September is here! Which means college kids will not be returning to campus. Rather, they’ll be entering the business world for the first time. For some, they’ll be working remote, or some version of it. For others, their talents will be utilized in-person. If this is you, you’re not alone. Many companies are trying to justify their real estate footprints, and employees are being summoned back into the office.
First and foremost, everyone is new (or, at least, rusty) with office life. Being in-person takes patience, perseverance and practice.
Mistakes are going to happen. You are going to forget your deodorant, or leave an original on the copy machine, or forget your ID at home when the receptionist gate-checks your entry. The important thing is to remain calm. Don’t panic. And when it’s appropriate, own your mistakes. Unless your mistake broke the coffee machine, then repeat these words, “I have no recollection of those events.”
Secondly, never bring highly fragrant leftovers to eat. I learned this lesson the day I ordered spicy Indian food, and ate at my desk. People five cubes over were trying to determine what small animal had died. This goes double for fish in the microwave, messy hands-on foods (such as ribs) and abandoned leftovers in the fridge. Your mother doesn’t work in your office, so you’re responsible for that creamer two weeks past its expiration date. If your mother happens to work in your office; you’re grown up now, so clean up after yourself!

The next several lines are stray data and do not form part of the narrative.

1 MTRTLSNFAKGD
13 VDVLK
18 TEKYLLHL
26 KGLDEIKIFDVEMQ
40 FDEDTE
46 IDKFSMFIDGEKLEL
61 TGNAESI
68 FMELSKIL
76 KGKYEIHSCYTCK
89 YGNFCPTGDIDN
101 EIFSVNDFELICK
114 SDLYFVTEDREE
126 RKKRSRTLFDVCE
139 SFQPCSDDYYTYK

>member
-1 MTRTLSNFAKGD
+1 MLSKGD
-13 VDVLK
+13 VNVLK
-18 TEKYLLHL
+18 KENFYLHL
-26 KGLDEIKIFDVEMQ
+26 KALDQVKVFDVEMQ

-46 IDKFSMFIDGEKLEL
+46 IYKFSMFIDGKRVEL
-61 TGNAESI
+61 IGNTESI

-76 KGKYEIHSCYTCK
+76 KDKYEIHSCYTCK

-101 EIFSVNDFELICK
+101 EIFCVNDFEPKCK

Another situation to consider is when the office is recognizing one employee. Birthdays, holidays and promotions. Make sure you sign whatever card is being passed around, and donate “what you can afford” if cash is being collected. But learn from my mistake and carefully read why the office is celebrating or consoling this individual. Otherwise, like me, you’ll sign the “Sorry for your loss” card with, “Happy cake day old man!” On that note, make sure your communications are bland enough so as not to offend anyone’s sensibilities. A good sanity check is how would your grammy react to your words?
When it comes to office jargon, acronyms and commonly used phrases, remember not everyone has the same lexicon. As the older, more experienced veterans, it’s your job to educate and coach the new employees. But as the future leaders of tomorrow, who might be vexed or perplexed by a large and scary word; take the initiative and educate yourself. Google is your friend. And, when in doubt, it’s OK to ask.
Finally, the best all-time ice breaker is to buy doughnuts or pastries for the office and park them in the break/lunch room. Or, ask your three-dimensional cohort how much a polar bear weighs… just enough to break the ice!
Going Solo is an advice column by Michael Whalen, MBA, for entrepreneurs or corporate employees working remotely out of their homes.